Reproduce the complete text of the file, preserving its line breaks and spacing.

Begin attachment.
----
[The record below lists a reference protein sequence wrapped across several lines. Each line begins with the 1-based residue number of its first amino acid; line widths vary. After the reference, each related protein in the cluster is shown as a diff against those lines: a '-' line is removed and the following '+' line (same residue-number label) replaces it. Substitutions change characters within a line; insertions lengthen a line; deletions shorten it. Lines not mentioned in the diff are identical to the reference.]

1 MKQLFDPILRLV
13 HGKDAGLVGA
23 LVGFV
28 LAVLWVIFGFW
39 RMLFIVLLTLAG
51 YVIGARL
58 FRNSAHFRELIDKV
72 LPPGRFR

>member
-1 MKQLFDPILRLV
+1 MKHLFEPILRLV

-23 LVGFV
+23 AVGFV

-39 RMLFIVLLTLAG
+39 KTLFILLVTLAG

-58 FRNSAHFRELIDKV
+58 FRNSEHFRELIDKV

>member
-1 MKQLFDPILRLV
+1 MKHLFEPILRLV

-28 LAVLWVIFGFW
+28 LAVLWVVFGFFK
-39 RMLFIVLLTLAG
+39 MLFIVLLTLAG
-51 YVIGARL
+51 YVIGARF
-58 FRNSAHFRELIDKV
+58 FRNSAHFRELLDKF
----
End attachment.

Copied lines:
[The record below lists a reference protein sequence wrapped across several lines. Each line begins with the 1-based residue number of its first amino acid; line widths vary. After the reference, each related protein in the cluster is shown as a diff against those lines: a '-' line is removed and the following '+' line (same residue-number label) replaces it. Substitutions change characters within a line; insertions lengthen a line; deletions shorten it. Lines not mentioned in the diff are identical to the reference.]

1 MKQLFDPILRLV
13 HGKDAGLVGA
23 LVGFV
28 LAVLWVIFGFW
39 RMLFIVLLTLAG
51 YVIGARL
58 FRNSAHFRELIDKV
72 LPPGRFR

>member
-1 MKQLFDPILRLV
+1 MKHLFEPILRLV

-23 LVGFV
+23 AVGFV

-39 RMLFIVLLTLAG
+39 KTLFILLVTLAG

-58 FRNSAHFRELIDKV
+58 FRNSEHFRELIDKV

>member
-1 MKQLFDPILRLV
+1 MKHLFEPILRLV

-28 LAVLWVIFGFW
+28 LAVLWVVFGFFK
-39 RMLFIVLLTLAG
+39 MLFIVLLTLAG
-51 YVIGARL
+51 YVIGARF
-58 FRNSAHFRELIDKV
+58 FRNSAHFRELLDKF